Defending this thesis in the modern world involves more than testifying. It requires confession, because the Christian understanding of freedom is incredibly difficult to be accepted by people who are accustomed to living in accordance with their own will. Considering that the choice in favour of sin is justified and must be protected by the state, they insist on public recognition of sin as one of the standards of behaviour. However, life shows that sin and evil result in the loss of freedom as well as in the destruction of society and personality.

The text provides a prophetic warning to the world, which makes absolute the freedom of choice: ‘In human history, the choice made by people and societies in favour of evil led to the loss of freedom and to the enormous loss of lives. Today, humanity may follow the same path if such absolutely vicious things as abortion, suicide, lechery, perversion, destruction of the family, and the worship of cruelty and violence are no longer given a proper moral assessment but are justified by a distorted understanding of human freedom.’

Given the Church’s experience of human freedom, the second chapter comes to the following conclusion: ‘The weakness of the institution of human rights lies in the fact that while defending the freedom (αὐτεξουσίον) of choice, it tends to increasingly ignore the moral dimension of life and the freedom from sin (ἐλευθερία). The social system should be guided by both freedoms, harmonizing their exercise in the public sphere. One of these freedoms cannot be defended while the other is neglected. Free adherence to goodness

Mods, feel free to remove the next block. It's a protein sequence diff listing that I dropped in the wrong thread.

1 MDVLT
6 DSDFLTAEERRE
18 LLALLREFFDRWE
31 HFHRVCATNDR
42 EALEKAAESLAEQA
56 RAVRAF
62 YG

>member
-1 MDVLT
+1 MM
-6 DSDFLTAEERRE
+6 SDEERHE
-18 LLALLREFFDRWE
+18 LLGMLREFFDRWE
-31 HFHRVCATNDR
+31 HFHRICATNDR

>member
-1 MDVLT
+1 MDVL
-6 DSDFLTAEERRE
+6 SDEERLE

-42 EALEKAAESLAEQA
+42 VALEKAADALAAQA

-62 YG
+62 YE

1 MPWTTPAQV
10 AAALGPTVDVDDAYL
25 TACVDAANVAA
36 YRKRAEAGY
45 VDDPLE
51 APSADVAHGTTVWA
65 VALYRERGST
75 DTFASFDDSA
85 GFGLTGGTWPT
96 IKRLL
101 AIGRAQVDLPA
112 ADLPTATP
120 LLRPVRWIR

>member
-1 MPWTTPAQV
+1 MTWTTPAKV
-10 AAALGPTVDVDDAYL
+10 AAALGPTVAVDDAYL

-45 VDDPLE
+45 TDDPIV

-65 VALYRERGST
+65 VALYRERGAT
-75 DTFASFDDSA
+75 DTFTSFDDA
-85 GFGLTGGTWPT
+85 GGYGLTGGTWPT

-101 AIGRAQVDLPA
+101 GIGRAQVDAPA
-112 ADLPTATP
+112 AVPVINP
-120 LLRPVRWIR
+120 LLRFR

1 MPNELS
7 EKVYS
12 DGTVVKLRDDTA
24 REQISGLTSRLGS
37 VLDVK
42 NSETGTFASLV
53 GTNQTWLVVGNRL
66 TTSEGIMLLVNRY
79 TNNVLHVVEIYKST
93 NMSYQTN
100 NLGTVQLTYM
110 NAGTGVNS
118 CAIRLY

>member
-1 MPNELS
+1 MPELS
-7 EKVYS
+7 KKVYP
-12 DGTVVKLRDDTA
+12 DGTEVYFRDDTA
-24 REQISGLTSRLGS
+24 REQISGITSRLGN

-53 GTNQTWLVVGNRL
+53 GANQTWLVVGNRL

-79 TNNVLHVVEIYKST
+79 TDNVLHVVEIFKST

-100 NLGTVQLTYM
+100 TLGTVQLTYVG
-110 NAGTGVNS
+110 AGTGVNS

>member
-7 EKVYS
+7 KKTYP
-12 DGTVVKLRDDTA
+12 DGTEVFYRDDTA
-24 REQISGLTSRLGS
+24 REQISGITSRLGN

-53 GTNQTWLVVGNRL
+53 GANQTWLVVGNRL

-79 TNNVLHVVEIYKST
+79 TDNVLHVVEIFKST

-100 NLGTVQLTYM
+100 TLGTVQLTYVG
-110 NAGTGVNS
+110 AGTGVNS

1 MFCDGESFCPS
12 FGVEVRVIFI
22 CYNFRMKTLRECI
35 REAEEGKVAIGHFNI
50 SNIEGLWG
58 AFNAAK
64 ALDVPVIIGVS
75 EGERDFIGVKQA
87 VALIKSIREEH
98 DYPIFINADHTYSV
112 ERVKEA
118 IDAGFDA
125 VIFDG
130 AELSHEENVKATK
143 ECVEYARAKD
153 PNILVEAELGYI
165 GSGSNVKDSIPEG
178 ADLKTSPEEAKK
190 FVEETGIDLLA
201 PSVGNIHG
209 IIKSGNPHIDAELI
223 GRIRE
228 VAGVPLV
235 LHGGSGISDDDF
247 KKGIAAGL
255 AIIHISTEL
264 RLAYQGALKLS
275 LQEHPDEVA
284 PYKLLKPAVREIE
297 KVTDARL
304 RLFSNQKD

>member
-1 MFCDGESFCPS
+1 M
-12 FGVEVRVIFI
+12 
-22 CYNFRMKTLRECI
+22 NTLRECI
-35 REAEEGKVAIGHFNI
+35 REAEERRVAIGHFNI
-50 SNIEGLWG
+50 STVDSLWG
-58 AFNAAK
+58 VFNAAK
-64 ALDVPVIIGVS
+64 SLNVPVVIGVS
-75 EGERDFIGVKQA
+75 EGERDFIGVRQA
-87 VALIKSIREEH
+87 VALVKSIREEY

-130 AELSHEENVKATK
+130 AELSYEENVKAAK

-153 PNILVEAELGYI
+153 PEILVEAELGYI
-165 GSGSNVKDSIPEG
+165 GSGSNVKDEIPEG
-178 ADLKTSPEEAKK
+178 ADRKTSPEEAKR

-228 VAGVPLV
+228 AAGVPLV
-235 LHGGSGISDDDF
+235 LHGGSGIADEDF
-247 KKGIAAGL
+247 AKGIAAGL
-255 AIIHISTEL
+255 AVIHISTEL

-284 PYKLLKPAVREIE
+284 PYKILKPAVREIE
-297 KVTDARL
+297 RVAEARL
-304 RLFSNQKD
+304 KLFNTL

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and the truth is impossible without the freedom of choice, just as a free choice loses its value and meaning if it is made in favour of evil.’

The third chapter was given the title ‘Human Rights in the Christian Worldview and in the Life of Society.’ The beginning of this chapter contains a very important statement of the direct connection between law and morality: ‘Morality, that is the ideas of sin and virtue, always precedes law, which has actually arisen from those ideas. That is why any erosion of morality will ultimately lead to the erosion of legality.’ This is a very important thesis for any society, particularly for those where legal nihilism is a serious problem.

Additionally, in the light of the ideas of the first two chapters, the document defines the ‘Christian values with which human rights should be harmonized’. They form a system of coordinates from which we should develop and implement the concept of human rights.

First of all, ‘Human rights cannot be superior to the values of the spiritual world. A Christian places above his earthly life his faith in God and his communion with Him. It is therefore inadmissible and dangerous to interpret human rights as the ultimate, universal foundation of societal life to which religious views and practice should be subjected (...)